Here is a summary:

Process control involves tools and events to help you stay on track with your 12-week plan. This includes a weekly plan, weekly accountability meetings, daily huddles, 12-week themes, and celebrations.

The weekly plan translates your 12-week goals into specific tactics and commitments for the coming week. Weekly accountability meetings involve checking in with peers each Monday to report on progress and get encouragement. Daily huddles are short daily check-ins to review the previous day and plan the current day. 12-week themes provide an organizing principle to maintain focus. Celebrations at the end of each 12-week period reward accomplishments and motivate continued effort.

Taken together, these process control elements provide structure, accountability and motivation to help you successfully execute your plan over the 12-week period. The research shows they significantly increase the chances of achieving your goals through improved focus, effort and discipline.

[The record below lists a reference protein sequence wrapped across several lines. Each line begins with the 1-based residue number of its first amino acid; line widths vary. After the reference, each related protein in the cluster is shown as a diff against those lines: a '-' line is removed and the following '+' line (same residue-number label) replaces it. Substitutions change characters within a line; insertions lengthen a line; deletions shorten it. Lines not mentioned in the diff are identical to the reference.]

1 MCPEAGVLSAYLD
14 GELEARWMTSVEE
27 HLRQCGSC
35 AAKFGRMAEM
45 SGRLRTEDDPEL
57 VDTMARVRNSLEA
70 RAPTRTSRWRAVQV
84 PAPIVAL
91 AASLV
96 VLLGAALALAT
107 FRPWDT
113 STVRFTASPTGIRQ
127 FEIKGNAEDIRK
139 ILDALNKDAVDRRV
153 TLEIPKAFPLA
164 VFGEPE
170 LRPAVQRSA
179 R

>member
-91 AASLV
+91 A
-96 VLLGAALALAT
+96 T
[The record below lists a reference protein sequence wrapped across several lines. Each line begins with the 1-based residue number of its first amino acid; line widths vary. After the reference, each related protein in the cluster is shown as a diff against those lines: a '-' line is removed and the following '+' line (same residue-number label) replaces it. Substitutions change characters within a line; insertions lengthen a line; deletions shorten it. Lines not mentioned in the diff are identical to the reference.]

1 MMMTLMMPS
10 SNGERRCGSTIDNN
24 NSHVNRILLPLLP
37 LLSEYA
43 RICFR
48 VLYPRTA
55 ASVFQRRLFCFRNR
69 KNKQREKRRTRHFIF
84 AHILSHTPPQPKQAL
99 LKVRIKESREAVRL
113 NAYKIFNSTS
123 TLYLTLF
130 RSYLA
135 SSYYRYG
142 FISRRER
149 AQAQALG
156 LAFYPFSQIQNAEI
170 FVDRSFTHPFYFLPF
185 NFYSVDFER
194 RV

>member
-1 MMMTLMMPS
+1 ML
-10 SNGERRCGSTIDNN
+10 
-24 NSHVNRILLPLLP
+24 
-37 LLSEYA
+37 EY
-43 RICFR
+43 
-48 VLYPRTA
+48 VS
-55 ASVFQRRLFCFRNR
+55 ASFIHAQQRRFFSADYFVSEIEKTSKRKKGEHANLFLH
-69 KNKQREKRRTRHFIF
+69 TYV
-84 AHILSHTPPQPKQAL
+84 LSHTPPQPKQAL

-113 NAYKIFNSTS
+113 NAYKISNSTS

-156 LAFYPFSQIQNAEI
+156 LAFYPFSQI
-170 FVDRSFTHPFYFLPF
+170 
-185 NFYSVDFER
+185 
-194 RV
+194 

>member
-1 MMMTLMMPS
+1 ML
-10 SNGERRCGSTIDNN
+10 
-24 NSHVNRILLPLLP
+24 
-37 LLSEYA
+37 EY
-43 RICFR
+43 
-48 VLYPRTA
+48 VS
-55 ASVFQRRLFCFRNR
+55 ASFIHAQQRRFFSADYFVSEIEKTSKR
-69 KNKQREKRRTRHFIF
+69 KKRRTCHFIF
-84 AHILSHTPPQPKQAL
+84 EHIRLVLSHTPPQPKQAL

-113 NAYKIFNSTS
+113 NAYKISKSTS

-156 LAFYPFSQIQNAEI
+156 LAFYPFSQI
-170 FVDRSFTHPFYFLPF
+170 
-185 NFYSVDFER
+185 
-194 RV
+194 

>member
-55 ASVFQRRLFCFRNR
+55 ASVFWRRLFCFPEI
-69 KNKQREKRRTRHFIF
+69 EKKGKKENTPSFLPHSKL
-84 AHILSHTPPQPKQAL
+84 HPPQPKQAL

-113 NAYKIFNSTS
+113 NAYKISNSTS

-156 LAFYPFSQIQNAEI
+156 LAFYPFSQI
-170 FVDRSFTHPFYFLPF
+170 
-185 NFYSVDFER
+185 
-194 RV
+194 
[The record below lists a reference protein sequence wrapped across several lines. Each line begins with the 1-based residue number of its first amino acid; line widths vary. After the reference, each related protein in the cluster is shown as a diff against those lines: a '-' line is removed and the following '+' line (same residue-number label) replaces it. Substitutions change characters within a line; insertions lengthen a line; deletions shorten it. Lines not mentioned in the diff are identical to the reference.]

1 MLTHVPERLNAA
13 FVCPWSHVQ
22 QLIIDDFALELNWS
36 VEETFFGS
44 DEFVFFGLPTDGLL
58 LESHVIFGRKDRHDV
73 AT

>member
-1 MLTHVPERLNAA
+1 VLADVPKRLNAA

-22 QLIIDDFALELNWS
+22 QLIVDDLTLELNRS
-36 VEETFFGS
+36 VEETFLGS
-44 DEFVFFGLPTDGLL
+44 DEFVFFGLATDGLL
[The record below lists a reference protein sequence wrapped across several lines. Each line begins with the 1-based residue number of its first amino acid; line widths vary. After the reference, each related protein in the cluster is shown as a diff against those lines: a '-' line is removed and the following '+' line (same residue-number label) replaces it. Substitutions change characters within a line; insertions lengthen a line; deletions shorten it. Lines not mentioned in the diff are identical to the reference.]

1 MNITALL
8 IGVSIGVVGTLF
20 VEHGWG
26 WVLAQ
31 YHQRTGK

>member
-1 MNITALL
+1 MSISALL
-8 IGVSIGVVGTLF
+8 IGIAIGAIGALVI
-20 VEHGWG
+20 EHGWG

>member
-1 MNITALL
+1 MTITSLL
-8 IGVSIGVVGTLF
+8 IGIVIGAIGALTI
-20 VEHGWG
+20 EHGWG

Here is a summary:

  • Implementing scorekeeping and tracking key metrics is important for driving execution in a 12 Week Year. You need to measure both lead indicators (early progress) and lag indicators (end results).

  • Choose 1-2 lead indicators and lag indicators for each goal to track on a weekly basis. Common examples given are inquiries/referrals as lead metrics and sales/units as lag metrics.

  • Calculate a weekly execution score by tracking what percentage of planned tactics were completed each week. The target is 80% or higher.

  • Review the metrics and execution score each week in the Weekly Accountability Meeting to assess progress and make adjustments.

  • The metrics will show you one of four scenarios each week - on track with good execution, not on track with poor execution, on track with poor execution, or not on track with good execution.